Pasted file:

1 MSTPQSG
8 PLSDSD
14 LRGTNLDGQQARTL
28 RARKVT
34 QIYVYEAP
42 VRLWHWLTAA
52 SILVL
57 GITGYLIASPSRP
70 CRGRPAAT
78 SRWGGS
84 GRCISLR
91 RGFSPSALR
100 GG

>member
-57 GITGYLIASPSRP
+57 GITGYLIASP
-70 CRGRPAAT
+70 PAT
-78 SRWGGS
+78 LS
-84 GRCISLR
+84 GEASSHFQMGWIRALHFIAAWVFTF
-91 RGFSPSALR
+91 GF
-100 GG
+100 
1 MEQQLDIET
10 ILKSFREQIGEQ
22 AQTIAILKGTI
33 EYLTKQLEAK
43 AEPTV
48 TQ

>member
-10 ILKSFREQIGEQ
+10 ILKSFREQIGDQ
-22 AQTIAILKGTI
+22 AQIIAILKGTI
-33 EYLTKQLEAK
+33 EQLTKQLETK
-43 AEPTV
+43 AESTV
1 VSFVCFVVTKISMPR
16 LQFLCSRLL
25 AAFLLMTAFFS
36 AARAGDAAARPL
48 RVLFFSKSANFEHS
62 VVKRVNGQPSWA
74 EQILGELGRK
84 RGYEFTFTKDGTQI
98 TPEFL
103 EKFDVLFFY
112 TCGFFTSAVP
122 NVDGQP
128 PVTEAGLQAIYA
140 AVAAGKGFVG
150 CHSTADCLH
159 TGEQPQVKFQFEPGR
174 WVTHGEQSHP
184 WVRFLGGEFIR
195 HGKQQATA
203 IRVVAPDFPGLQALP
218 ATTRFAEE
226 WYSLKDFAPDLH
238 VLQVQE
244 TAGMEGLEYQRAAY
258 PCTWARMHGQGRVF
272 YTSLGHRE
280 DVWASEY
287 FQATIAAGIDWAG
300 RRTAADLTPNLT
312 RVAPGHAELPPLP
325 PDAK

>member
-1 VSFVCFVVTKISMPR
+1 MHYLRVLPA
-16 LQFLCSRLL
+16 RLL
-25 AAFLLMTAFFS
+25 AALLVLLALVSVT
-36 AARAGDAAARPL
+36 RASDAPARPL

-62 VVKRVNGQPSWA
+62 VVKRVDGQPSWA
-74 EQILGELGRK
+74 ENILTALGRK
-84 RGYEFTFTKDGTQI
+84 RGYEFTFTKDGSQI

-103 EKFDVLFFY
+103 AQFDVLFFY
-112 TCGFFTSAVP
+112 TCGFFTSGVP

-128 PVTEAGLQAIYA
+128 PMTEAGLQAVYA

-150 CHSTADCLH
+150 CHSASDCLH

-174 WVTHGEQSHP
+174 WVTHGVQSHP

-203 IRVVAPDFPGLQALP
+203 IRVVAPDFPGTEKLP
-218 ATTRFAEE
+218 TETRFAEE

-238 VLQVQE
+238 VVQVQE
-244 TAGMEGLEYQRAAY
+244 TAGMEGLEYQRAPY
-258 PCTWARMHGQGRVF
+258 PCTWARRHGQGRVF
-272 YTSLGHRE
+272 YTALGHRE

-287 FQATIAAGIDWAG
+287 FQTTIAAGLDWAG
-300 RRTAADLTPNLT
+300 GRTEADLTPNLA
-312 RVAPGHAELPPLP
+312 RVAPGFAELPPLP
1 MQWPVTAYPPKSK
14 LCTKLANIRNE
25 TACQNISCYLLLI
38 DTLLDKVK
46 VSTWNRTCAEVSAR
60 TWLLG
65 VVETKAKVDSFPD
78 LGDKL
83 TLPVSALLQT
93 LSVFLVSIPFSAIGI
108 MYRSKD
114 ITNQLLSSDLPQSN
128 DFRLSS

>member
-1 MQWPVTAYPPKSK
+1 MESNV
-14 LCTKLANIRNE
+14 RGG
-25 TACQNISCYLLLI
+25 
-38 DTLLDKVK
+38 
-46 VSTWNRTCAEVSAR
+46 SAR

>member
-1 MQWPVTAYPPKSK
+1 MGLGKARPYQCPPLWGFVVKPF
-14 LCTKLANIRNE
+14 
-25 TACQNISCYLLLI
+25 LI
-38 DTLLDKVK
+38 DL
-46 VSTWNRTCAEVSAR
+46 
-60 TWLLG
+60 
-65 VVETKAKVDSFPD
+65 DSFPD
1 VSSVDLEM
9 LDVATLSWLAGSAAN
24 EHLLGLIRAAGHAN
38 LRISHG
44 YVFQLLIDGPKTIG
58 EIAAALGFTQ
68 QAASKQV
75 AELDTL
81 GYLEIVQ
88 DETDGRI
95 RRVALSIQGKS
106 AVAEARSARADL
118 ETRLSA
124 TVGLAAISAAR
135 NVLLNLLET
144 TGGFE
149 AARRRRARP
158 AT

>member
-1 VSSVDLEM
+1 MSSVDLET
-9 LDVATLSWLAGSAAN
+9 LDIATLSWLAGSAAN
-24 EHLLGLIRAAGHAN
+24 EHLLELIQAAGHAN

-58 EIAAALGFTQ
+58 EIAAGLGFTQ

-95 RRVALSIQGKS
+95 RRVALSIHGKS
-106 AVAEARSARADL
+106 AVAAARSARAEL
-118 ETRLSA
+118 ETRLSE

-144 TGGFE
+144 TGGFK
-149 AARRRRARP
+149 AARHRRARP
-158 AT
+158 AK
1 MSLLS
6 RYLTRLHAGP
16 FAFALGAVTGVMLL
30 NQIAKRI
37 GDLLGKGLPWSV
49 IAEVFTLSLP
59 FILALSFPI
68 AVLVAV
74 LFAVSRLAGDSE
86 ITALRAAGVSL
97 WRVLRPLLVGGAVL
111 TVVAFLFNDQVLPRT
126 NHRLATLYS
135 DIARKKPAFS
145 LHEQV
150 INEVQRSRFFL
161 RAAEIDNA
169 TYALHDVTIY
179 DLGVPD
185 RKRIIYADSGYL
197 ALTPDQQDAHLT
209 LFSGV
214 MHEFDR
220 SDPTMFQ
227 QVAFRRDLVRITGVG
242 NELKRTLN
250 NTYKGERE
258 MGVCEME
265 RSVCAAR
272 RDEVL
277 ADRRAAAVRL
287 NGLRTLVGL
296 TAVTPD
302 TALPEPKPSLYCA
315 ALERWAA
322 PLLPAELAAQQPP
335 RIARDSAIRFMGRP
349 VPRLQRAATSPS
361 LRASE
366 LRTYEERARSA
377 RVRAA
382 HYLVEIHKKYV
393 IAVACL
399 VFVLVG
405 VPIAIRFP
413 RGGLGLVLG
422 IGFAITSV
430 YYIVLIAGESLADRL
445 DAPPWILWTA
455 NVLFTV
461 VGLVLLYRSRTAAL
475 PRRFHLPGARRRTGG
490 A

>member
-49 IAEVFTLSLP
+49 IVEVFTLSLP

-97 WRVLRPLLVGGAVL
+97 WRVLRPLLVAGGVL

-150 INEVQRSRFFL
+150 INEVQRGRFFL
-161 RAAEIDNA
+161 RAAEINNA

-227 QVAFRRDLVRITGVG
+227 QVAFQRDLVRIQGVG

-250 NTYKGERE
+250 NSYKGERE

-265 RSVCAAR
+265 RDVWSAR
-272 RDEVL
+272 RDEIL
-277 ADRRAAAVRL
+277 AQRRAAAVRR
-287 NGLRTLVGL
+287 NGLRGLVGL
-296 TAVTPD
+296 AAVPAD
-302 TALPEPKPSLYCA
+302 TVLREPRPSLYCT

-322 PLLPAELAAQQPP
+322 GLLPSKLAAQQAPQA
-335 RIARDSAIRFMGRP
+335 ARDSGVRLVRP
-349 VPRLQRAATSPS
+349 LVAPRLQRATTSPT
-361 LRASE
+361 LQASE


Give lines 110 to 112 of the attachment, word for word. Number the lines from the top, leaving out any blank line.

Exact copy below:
-287 FQATIAAGIDWAG
+287 FQTTIAAGLDWAG
-300 RRTAADLTPNLT